Sunday, April 15, 2012

Duncan Black on community and class. The passage he quotes is underlined.
No way I could let this one pass.
Outside, on steep, narrow Conarroe Street, there were more tears, some anger and shrugs of resignation.

"I don't know where I'm going" next, said Carl Hood, who recalled with bitterness the words of a nun who tried to reassure him a few weeks ago that the church was "only a building."

"It's not a building, it's a family," said Hood, a member of St. Mary's for 40 years. He said he expected to be treated as a "stepchild" at the next parish he and his wife join.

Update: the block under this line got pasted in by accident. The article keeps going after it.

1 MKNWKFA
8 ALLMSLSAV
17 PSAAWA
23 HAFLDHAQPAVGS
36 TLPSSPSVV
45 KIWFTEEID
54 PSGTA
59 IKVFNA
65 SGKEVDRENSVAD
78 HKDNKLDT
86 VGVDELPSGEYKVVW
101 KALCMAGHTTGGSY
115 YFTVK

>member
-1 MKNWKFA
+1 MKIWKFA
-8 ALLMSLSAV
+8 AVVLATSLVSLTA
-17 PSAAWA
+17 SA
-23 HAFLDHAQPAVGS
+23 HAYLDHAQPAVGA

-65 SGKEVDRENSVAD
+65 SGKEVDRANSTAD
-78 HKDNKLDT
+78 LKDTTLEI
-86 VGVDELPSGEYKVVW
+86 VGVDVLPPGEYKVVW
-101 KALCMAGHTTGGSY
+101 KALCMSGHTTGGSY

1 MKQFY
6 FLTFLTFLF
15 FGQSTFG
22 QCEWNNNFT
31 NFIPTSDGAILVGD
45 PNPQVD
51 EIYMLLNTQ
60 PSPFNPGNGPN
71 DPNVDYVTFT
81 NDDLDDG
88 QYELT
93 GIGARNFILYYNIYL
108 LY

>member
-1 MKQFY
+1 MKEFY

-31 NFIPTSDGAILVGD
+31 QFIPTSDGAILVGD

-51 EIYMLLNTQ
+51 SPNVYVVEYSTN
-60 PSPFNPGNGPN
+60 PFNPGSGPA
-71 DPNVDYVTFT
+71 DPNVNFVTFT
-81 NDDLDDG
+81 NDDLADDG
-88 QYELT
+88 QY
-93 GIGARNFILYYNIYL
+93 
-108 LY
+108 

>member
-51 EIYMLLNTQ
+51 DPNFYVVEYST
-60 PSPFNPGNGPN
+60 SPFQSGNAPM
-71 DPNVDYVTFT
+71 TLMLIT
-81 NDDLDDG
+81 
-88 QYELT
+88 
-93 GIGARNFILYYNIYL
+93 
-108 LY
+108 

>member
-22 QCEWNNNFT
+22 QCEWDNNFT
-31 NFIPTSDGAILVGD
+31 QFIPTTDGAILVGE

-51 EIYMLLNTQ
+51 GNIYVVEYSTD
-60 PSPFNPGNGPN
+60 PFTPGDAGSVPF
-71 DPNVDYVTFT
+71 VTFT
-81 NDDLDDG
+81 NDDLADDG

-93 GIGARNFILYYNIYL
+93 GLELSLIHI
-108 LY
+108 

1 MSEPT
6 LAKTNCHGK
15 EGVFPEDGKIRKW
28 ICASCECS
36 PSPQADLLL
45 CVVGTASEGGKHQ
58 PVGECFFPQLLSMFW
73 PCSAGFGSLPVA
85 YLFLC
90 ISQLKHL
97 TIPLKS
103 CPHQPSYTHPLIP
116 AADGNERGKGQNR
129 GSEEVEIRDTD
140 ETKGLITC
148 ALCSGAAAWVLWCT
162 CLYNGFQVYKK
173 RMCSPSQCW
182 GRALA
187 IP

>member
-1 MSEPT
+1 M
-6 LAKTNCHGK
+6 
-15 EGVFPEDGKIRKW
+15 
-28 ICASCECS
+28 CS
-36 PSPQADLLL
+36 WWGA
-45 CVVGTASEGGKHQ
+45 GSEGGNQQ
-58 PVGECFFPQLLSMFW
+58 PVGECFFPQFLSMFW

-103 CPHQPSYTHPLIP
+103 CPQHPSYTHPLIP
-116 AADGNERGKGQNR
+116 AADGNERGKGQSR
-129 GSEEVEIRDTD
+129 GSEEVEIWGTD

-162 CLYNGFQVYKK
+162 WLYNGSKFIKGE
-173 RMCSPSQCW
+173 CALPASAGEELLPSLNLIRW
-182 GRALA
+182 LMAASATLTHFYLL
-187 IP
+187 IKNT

Several parishioners were emphatic they would not join St. John's, whose brownstone steeple towers above the hillside community, because its parishioners had "looked down" on Catholics from the other Manayunk parishes when they were young.

"We'll be second class," said an usher who did not give his name. "And besides, they've got no parking."

In the late 1990s Cardinal Anthony Bevilacqua initiated a review process known as "cluster planning," in which all the parishes of the archdiocese were asked to study their own viability and that of neighboring parishes and make recommendations about which should be closed.

Bevilacqua closed or merged about a dozen parishes, but in many cases abided by the wishes of anguished parishioners to keep their small churches open.
Based only on the above you might say that Atrios is oblivious, but he's done it before.

I'm not religious; there have been no Catholics in my family for 300 years; I haven't owned a car in 25.

No comments:

Post a Comment

Comment moderation is enabled.